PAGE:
Easily Avoid This Loan Pricing Mistake
The FOMC’s recent hawkish pivot and indications of multiple rate hikes in 2022 have created market volatility and an increase in longer-term interest rates. In a period of rapid change (or high volatility), we see about 50% of banks fall into a common trap of mispricing their commercial credits. This loan pricing mistake does not stem from mispricing credit risk, liquidity risk, or operational risk. Instead, this mistake results from a lack of attention to the market or loss of market intelligence, but it can be easily corrected.
Better Loan Pricing – Adjusting Pricing to Market Movement
In times of rapid interest rate changes, some banks find themselves pricing off-market. The graph below shows 5-year interest rates over 5 days – rates increased by almost 25 basis points over a very short period. Many lenders are inclined to honor loan rates that they quoted their borrowers only a week ago, under the impression that other competitors will do the same. This assumption has many negative implications for banks.
The 5-year hedge rate is a proxy for a bank’s cost of funding for that period. By retaining a fixed-rate loan when longer-term rates are rising, lenders are effectively decreasing their expected NIM over the life of that loan. The only way to avoid this loan pricing compression between the start of the loan closing cycle and loan booking is to quote the loan as a spread to an index, even if that loan is an on-balance sheet asset that is not meant to be hedged or sold in the market.
Let us consider an example of a loan we are currently documenting: we are working with a bank that quoted a borrower a 5-year fixed rate on November 10, 2021, at 3.98%. The loan is scheduled to close on January 14, 2022. Between November 10th and the time of this writing, interest rates for 5-year fixed loans increased by 45bps. If the bank decides to retain its quote to the borrower and not adjust based on an underlying index (which is the current plan), the bank’s NIM is expected to be 45bps lower over the life of that asset. Had interest rates not moved, and the borrower asked for a 3.53% fixed-rate (45bps concession), we believe that the bank would not agree to such a rate. However, that is exactly the concession that the bank is giving the borrower by not pricing the loan to market on the day of closing.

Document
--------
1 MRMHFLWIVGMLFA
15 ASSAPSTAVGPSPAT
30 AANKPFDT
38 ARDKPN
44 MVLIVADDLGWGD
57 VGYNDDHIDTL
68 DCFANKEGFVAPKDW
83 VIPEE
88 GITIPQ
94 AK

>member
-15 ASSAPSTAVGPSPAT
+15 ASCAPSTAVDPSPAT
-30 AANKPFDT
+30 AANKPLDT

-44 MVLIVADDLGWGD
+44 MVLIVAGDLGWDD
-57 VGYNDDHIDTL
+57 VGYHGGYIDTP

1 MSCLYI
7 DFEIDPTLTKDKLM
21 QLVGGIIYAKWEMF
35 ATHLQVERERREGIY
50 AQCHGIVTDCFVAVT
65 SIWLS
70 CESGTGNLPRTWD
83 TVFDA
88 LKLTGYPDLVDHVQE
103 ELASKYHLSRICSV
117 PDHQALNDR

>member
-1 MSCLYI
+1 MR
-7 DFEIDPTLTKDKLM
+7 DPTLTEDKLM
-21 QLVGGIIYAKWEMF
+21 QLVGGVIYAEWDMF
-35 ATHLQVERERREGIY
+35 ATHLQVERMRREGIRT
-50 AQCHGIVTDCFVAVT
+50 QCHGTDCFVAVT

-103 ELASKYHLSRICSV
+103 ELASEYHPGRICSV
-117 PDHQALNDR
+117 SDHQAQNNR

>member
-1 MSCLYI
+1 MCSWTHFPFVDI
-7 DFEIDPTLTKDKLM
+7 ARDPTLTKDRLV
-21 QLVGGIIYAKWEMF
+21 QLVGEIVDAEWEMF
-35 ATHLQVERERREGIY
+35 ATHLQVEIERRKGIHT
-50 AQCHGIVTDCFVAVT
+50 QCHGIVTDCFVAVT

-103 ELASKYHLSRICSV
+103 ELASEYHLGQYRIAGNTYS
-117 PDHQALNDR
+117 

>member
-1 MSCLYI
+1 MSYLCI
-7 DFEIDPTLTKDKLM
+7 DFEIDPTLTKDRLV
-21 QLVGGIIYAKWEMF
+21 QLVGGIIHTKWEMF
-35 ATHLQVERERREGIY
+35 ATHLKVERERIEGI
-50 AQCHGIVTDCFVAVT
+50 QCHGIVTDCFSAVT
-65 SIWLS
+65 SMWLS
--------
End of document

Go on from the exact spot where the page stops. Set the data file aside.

Some bankers will retort and state that interest rates may also decline, and in the long run, the bank is neutral because some loans will close when rates are falling, and the bank will realize a higher NIM. But there are two major flaws with this argument. First, we are currently in a rising interest rate environment, and waiting for rates to ebb can be very painful for many banks. Second, if the borrower agreed to a 3.98% fixed rate but interest rates decreased, what would the average borrower do? Some borrowers are rate insensitive or do not understand market pricing, but those borrowers are rare and typically do not represent the borrower that many banks target. But most borrowers are more sophisticated and will ask the bank to reprice a loan when market rates decline.
The table below describes the four possible scenarios where the bank does not reprice a loan to market, and rates rise or fall, and the borrower ultimately accepts or rejects a loan. By not adjusting loan pricing to reflect market-driven interest rate movement, a bank can only create value (or be in a positive outcome) if a borrower is not aware of interest rate movement or is price insensitive. While this scenario may occur some of the time, it cannot occur frequently enough to build a business model and sustain a loan portfolio. Every other outcome for the bank is negative. The table below shows a color-coded outcome for the bank (green – positive and red – negative).
In summary, a bank is almost always in an inferior position by not re-quoting the loan rate with market movement. Giving a free option to the borrower has an economic cost and is a common loan pricing mistake.
The argument that, over the long term, with rates moving up and down, a bank would offset some loans made above market rates with some loans made below-market rates is specious. By analyzing the possible scenario outcomes for the bank, we conclude that banks are almost always better off by adjusting their pricing to an index that moves with interest rate volatility. We believe that banks must adjust their rate quotes to reflect daily volatility up to the date that the loan is booked.